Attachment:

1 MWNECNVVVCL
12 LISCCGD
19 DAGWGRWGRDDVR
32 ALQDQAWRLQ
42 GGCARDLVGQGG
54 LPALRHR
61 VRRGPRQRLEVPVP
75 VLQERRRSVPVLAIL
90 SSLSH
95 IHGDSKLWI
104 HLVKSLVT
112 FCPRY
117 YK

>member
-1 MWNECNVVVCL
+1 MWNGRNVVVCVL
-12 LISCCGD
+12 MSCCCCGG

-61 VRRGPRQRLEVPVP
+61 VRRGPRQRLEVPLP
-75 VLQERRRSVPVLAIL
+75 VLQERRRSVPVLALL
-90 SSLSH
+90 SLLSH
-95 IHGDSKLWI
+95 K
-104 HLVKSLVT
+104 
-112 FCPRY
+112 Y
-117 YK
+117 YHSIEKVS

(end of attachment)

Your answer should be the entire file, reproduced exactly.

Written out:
1 MWNECNVVVCL
12 LISCCGD
19 DAGWGRWGRDDVR
32 ALQDQAWRLQ
42 GGCARDLVGQGG
54 LPALRHR
61 VRRGPRQRLEVPVP
75 VLQERRRSVPVLAIL
90 SSLSH
95 IHGDSKLWI
104 HLVKSLVT
112 FCPRY
117 YK

>member
-1 MWNECNVVVCL
+1 MWNGRNVVVCVL
-12 LISCCGD
+12 MSCCCCGG

-61 VRRGPRQRLEVPVP
+61 VRRGPRQRLEVPLP
-75 VLQERRRSVPVLAIL
+75 VLQERRRSVPVLALL
-90 SSLSH
+90 SLLSH
-95 IHGDSKLWI
+95 K
-104 HLVKSLVT
+104 
-112 FCPRY
+112 Y
-117 YK
+117 YHSIEKVS